First, try using ricotta instead of potatoes—it’ll give you perfectly fluffy dumplings ready in just 20 minutes.

By Chris Malloy
Updated March 05, 2020

Gnocchi are one of the world’s great comfort foods. There are dozens of kinds, a whole world of shapes and sizes. Some contain breadcrumbs. Others cheese, herbs, or purees. The most pervasive form of gnocchi contains potato, but gnocchi can thrive without this common ingredient. How? By marrying flour with ricotta instead.

Ricotta gnocchi aren’t a new take on an old food. Rather, they’re an old-school version that has gained recent popularity. Why? Partly because they’re easy. Boiling, peeling, and handling hot potatoes is the hardest part of making potato gnocchi. When you instead start with ricotta out of the fridge, you begin from something cool, flavorful, and easy to handle. With just ricotta, flour, and 20 minutes, you can make the perfect ricotta gnocchi—so long as you follow these six simple steps.

Skip the egg

First, gnocchi recipes tend to call for egg, but there’s no need for one. Egg helps ingredients bind together into a dough. But using an egg introduces extra moisture, and this makes for a dough requiring more flour. More flour isn’t good. The less flour you use, the fluffier your final gnocchi. Skipping the egg lets you use less flour, making for a fluffier meal. (Don’t worry — your ricotta will hold the dough together.)

Don’t overdo it with the flour

Try to use as little flour as possible—even when working without an egg. You want the dough to be just a little, little bit sticky. If you use so much flour that the dough loses its stickiness completely, you’ll be on a highway to denser gnocchi.

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Nail the basic technique

Making gnocchi comes with fantastic creative possibilities. When forming dough, you can build in flavor layers with additions. Cheese. Spices. Anything you can dream. But before thinking about next-level flavorings, become comfortable with a basic ricotta gnocchi method. You’ll need whole milk ricotta (one cup), white flour (half a cup plus two tablespoons), grated Parmesan (one tablespoon), and generous sprinklings of salt and pepper. These amounts will yield enough gnocchi for two people.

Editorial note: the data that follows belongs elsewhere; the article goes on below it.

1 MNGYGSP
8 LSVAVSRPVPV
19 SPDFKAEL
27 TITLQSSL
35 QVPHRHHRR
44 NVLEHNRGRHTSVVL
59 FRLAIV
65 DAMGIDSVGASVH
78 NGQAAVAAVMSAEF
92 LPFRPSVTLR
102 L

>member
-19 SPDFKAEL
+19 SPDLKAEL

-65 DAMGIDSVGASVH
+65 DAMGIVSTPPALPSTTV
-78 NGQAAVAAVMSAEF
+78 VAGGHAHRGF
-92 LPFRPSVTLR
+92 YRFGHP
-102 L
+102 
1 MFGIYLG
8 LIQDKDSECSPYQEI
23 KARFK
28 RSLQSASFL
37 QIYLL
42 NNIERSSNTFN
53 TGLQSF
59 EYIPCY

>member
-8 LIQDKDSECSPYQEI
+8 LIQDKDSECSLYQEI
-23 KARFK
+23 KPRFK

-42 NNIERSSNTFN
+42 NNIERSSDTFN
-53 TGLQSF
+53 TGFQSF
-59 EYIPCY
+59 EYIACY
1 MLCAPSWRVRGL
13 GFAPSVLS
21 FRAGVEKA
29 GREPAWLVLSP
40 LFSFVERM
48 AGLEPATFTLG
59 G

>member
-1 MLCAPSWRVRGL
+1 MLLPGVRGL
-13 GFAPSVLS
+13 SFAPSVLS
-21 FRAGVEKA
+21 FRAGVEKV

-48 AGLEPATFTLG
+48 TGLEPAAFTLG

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Use your hands for mixing

Using your hands lets you feel the dough’s stickiness. Again, you want to use as little flour as possible, but, at the same time, you need to use enough for the dough to reach a firmness that will allow you to easily shape the dumplings. Using a little too much flour the first time or two you make ricotta gnocchi is fine. It isn’t a deal breaker. You’ll get a feel for your lower flour limits with some experience.

Take your time when shaping your gnocchi

Once you’ve massaged these ingredients into a uniform ball, you’re ready to shape gnocchi. Note that you don’t have to knead the dough. Simply lightly flour a work surface (for rolling dough) and a baking sheet or pair of plates (for holding gnocchi). Tear a golf-ball-sized chunk from your dough. On the floured surface, roll it out into a rope half an inch thick. Using a butter or pastry knife, cut the rope into pieces about one-half inch by one-half inch. Put these pieces on your tray. There’s no need to mark the gnocchi with a fork to create furrows, but you can if you want.

Repeat with a second golf-ball-sized hunk. Repeat until your original mass of dough is gone, transformed into a tray of gnocchi ready for cooking.

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Don’t let your water reach a full boil

Cooking gnocchi only takes two or three minutes. Unlike pasta, gnocchi don’t require fully boiling water. In fact, coking gnocchi at a light boil or a strong simmer is a wise method. Doing so makes for a gentle environment, whereas a harder boil can break gnocchi apart. Also, cooking below a boil won’t add much to the cook time, because gnocchi cook so fast anyway.

Once yours have bobbed to the surface, give them another 15 or 30 seconds before you remove them with a slotted spoon. Transfer your gnocchi directly to their sauce, be it pesto, marinara, butter and sage, or whatever you’ve prepared. Be sure to toss the gnocchi and let the sauce coat and permeate into them. Toss thoroughly but gently, keeping your comforting ricotta gnocchi whole and ready to be eaten.